Baby monitors: What to look for

You don’t need infrared cameras and temperature gauges.

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From the December/January 2014 issue of the magazine.

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Image Source/Getty

Image Source/Getty

Not all that long ago, baby monitors were straightforward, one-way radios that simply enabled parents to listen in on infants when the adults had to step away from the nursery. Now, high-end baby monitors have infrared video cameras, humidity sensors and movement detectors—as if parents need a complete communications command centre to properly care for kids.

To get a sense of how far things have come, look at one of the top products today, Withings’ Smart Baby Monitor. For a hefty $300, it has a pan-tilt-zoom camera and Internet connectivity, so you can stream video to your Apple or Android smartphone.

If you want to save a few bucks on your purchase, get a model that doesn’t have video. Many parents get by just fine with audio only. (Heck, your parents did!) A solid choice is the Philips Avent Dect system, which sells for $120. It offers superb sound and excellent range—33 metres indoors, according to website BabyGearLab’s tests. It’s designed to thwart interference from other household devices like cordless phones. The portable receiver beeps if it’s taken too far away from the transmitter, which can play music and provide a soft glowing night light.

Yet some parents find the peace of mind that video offers is worth the price. “It makes a parent feel more secure when they can actually see the baby as well as hear the quality of the cry,” says parenting expert Becky Brittain. “Spending the extra money for the video monitor is worth it.”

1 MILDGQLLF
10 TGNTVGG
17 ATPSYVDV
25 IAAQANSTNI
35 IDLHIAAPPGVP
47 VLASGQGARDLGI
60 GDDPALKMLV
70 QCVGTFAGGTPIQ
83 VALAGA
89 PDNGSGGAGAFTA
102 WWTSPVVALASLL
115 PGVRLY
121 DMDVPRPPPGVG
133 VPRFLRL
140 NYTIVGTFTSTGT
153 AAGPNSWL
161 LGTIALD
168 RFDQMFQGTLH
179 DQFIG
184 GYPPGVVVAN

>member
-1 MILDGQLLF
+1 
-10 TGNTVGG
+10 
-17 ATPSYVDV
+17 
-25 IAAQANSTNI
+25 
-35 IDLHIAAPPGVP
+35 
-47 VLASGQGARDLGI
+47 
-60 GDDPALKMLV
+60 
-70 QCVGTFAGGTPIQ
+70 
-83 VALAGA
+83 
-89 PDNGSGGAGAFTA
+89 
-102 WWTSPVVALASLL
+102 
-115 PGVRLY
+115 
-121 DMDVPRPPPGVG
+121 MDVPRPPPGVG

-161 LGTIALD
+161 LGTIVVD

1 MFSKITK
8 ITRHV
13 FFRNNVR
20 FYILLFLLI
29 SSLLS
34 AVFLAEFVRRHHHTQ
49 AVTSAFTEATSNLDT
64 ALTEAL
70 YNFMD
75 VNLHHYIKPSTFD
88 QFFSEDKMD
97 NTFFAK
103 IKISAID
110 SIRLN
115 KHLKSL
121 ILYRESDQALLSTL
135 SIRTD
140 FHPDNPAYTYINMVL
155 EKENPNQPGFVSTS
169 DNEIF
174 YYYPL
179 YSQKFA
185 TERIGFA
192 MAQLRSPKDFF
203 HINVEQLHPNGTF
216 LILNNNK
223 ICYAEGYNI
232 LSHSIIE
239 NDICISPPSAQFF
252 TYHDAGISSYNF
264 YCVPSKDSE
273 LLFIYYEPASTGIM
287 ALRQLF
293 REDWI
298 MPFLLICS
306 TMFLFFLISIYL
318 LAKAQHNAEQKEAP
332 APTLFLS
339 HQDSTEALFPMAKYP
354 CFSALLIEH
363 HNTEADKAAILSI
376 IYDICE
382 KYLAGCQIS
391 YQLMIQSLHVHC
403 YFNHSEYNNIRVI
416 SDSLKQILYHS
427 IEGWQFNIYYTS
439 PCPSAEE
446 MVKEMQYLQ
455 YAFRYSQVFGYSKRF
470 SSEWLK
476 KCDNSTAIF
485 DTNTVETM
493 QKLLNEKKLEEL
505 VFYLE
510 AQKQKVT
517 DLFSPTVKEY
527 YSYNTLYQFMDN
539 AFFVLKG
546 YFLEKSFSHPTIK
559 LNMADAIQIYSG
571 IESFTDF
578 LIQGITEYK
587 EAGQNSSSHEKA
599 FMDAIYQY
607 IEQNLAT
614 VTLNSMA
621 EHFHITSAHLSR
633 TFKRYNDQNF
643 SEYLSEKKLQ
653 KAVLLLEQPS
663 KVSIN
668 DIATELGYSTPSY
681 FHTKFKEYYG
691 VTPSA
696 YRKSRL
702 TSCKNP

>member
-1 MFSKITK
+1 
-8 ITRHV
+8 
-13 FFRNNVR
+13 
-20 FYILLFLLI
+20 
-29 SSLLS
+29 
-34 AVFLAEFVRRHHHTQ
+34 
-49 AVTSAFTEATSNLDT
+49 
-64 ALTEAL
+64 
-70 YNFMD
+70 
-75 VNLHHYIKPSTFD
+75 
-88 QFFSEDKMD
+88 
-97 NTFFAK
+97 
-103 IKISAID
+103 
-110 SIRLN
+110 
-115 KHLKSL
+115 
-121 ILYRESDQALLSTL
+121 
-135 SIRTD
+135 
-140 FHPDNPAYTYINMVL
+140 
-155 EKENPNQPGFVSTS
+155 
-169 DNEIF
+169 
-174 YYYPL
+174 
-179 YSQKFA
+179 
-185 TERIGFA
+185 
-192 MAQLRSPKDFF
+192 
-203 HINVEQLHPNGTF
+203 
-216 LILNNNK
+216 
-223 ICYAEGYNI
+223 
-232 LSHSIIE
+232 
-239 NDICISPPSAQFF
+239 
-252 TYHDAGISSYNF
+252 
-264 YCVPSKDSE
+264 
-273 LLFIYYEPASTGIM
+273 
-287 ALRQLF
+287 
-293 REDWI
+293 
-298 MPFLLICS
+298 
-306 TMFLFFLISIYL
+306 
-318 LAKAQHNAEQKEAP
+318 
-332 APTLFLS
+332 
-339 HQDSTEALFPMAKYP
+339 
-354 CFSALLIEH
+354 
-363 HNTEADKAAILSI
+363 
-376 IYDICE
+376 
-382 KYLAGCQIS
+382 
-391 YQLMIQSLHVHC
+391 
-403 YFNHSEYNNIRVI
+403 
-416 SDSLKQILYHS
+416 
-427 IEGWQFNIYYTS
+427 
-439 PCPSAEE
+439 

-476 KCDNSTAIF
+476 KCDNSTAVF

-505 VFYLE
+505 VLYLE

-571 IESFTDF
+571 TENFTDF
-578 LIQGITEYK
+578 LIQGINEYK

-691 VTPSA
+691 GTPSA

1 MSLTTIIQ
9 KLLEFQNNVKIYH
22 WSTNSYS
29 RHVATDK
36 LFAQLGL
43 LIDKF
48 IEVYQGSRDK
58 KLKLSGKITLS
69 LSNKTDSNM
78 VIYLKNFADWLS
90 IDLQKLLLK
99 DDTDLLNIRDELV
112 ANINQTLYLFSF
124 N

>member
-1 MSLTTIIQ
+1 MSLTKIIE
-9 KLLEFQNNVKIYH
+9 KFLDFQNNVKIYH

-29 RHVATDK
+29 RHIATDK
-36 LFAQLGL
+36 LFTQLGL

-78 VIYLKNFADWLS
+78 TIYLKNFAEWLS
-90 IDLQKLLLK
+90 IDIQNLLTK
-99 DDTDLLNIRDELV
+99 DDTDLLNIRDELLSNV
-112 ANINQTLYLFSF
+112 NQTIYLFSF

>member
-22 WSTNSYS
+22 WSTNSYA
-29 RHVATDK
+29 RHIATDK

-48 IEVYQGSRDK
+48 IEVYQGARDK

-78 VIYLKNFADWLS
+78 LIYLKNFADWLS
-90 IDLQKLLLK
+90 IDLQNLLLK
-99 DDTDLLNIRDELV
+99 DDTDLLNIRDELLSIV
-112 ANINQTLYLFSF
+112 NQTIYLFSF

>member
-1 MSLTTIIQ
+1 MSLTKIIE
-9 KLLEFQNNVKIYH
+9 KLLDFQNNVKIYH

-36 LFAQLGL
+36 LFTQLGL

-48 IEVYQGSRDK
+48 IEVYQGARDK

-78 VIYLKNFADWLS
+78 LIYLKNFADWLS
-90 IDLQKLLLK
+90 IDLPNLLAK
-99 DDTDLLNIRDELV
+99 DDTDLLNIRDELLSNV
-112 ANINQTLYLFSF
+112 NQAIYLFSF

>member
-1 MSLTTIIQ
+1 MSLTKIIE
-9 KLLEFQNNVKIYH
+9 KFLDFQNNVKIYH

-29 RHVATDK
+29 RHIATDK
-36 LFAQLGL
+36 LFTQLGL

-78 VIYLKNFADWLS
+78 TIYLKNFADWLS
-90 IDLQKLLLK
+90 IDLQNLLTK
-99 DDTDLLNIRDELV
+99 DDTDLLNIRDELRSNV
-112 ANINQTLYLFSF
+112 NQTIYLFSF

Still, you don’t need to shell out $300. For example, Jennifer Nichols Parnell, a blogger at MommyBeta, bought a Foscam Internet camera ($68 on and linked it to her existing Angelcare sound and movement monitor ($94 for the AC401 model on The combination works well. “My husband was on a business trip and could see my daughter sleeping soundly and say good night through the camera as I got her ready for bed.”

No matter which model you choose, be sure to buy one that uses digital technology, which provides better sound quality than analog. Choose a monitor with good range and test the unit as soon as you can. Sound-activated lights indicate baby is calling—a great feature when you’re vacuuming or wearing headphones. Other nice features are adjustable sound activation, which lets you turn down the sensitivity when you don’t want to hear baby’s every tiny twitch and shift, and a power indicator that tells you when the batteries should be replaced or recharged. That’s all a parent really needs for peace of mind.

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